Jul 02, 2022 | Ruby
Say you want to loop through a collection of 100,000 users. You can grab all users with User.all, but that is very inefficient since it will try to instantiate all the objects at once.
When you have a situation like this, batch processing is your best friend. It will allow you to work with your user records in batches, without memory consumption going through the roof.
This method will let you grab your user records in batches, with default batch size of 1,000. This batch_size value can easily be changed if needed.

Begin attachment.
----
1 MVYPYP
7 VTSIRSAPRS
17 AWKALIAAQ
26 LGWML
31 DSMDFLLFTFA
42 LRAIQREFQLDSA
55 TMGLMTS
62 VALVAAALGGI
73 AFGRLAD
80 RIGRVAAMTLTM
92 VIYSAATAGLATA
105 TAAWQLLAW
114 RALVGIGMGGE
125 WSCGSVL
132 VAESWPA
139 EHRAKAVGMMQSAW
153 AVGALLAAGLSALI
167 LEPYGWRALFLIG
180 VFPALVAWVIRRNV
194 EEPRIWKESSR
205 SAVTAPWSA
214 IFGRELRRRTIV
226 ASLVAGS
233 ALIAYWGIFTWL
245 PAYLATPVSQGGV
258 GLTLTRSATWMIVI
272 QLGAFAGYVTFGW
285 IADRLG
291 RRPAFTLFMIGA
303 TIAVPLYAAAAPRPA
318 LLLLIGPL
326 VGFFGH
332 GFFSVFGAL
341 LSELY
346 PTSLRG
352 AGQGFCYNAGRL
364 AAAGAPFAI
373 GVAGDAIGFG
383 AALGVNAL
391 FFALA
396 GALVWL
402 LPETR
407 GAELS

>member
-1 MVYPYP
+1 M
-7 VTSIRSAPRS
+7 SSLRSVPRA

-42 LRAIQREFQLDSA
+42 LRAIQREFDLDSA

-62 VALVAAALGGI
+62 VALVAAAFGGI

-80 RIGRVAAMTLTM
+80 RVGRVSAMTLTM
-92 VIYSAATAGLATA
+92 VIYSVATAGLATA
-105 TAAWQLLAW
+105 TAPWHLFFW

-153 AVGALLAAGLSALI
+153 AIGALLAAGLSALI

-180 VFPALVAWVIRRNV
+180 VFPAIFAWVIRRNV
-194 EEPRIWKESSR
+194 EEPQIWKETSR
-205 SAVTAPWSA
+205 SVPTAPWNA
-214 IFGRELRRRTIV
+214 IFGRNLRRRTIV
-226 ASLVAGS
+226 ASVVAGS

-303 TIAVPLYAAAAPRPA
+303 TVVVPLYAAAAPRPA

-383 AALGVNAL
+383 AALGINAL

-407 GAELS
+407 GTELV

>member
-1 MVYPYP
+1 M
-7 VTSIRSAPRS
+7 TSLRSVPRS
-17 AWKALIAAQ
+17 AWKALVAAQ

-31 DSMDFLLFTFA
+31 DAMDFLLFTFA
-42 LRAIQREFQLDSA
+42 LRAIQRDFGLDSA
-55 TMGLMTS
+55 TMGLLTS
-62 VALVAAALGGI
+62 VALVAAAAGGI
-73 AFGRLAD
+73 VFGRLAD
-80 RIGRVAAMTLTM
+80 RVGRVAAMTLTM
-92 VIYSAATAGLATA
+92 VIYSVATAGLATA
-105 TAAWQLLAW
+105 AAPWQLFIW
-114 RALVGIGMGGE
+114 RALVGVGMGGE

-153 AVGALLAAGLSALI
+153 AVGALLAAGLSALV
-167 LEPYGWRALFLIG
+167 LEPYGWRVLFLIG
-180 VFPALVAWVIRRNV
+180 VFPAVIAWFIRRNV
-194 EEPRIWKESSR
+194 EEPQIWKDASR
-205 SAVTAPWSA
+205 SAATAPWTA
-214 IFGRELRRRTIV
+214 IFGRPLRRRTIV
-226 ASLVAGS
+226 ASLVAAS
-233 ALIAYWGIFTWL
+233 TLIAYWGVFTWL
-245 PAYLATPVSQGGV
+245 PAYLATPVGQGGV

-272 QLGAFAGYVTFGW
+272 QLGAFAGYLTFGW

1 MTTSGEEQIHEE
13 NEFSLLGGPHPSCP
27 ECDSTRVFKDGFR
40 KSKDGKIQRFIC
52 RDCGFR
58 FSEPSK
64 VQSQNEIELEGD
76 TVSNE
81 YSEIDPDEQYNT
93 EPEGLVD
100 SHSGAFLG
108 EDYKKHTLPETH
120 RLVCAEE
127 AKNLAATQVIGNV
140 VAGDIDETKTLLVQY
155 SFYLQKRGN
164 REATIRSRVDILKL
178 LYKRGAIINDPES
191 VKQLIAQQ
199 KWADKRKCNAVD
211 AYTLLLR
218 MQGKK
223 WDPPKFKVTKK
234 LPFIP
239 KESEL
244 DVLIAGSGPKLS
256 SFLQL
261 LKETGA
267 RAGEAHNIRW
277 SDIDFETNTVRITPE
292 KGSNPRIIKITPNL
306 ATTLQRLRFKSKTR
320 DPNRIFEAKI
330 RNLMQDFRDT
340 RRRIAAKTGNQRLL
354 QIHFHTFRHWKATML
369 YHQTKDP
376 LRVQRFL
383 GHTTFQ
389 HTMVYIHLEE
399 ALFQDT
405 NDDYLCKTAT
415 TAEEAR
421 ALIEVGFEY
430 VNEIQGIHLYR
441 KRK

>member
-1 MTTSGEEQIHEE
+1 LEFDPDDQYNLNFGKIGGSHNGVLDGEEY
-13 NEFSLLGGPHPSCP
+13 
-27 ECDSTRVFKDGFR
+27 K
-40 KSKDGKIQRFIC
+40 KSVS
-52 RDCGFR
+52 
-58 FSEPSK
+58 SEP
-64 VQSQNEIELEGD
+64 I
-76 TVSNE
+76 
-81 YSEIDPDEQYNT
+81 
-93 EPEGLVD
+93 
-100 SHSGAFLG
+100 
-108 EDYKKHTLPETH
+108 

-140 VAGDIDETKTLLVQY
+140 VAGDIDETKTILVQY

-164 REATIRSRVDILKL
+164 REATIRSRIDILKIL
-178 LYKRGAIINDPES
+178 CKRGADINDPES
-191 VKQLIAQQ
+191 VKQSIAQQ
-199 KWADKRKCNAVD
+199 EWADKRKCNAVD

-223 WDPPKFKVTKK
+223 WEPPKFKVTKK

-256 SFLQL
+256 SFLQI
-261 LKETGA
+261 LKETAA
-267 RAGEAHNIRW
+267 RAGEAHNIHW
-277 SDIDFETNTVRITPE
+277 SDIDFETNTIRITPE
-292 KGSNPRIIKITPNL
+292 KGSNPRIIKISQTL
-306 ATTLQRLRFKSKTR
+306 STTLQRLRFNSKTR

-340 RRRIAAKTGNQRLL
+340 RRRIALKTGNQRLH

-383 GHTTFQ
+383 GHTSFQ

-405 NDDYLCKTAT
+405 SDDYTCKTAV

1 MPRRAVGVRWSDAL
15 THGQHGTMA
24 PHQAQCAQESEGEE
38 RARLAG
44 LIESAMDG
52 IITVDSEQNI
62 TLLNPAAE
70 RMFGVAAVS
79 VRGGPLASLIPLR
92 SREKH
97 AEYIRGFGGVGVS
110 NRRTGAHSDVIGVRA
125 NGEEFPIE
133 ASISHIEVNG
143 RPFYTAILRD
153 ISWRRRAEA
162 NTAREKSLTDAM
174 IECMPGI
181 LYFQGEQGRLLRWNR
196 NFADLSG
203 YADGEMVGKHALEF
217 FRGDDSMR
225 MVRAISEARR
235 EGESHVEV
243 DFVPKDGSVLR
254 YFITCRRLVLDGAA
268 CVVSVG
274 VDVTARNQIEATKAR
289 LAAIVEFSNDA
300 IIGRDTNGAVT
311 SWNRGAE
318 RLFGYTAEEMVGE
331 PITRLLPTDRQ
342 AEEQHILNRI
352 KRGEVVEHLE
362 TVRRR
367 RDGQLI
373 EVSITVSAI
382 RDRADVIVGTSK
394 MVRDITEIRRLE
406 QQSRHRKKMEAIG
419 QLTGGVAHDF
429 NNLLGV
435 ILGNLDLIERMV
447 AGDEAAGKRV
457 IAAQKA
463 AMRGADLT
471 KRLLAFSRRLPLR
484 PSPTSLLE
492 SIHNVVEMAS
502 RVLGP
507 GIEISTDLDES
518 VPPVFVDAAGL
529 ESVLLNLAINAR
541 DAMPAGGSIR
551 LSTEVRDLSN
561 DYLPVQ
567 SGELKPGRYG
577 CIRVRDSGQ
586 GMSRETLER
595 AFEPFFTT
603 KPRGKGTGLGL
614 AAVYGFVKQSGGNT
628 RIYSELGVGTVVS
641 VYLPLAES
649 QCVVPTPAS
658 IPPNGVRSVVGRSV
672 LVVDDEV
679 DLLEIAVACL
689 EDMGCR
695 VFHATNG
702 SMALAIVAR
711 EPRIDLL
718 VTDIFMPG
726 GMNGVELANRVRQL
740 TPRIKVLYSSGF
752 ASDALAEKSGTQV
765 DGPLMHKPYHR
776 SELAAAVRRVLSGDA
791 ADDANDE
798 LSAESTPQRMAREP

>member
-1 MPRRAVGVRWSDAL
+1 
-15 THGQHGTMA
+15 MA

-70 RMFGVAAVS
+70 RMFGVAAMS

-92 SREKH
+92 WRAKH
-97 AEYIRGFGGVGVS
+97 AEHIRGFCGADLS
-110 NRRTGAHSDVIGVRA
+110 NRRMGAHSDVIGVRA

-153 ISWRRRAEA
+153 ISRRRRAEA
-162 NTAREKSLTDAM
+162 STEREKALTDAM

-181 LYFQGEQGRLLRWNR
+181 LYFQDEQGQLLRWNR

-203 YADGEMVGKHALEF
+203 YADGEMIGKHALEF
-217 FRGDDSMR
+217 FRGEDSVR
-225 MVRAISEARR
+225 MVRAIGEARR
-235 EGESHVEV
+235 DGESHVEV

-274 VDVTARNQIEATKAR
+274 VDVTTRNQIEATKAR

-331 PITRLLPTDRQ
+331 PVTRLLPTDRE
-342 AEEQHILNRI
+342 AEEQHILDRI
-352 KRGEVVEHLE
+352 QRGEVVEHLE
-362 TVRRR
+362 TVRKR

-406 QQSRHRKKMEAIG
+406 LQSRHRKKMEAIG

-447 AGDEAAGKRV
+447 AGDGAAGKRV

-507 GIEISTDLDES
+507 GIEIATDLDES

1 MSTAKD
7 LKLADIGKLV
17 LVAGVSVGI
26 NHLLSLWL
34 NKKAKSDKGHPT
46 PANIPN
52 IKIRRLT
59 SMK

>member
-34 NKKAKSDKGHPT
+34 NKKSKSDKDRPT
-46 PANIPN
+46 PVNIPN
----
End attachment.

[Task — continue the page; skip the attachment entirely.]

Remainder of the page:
So, instead of doing this:
User.all.each do |u| # do stuff here... end
You can do this:
User.find_each do |u| # do stuff here... end
If you want to override the batch size, you can do it like this:
User.find_each(batch_size: 100) do |u| # do stuff here... end
There are many available options you can use with .find_each method. You can specify a different batch_size as in example above, you can specify start and finish values, where start is the primary key value (ex: your user ID) which tells the method from where to start (including the start value) and where to finish (including the finish value). You can also specify the order of your users (can be :asc or :desc, and default value is :asc).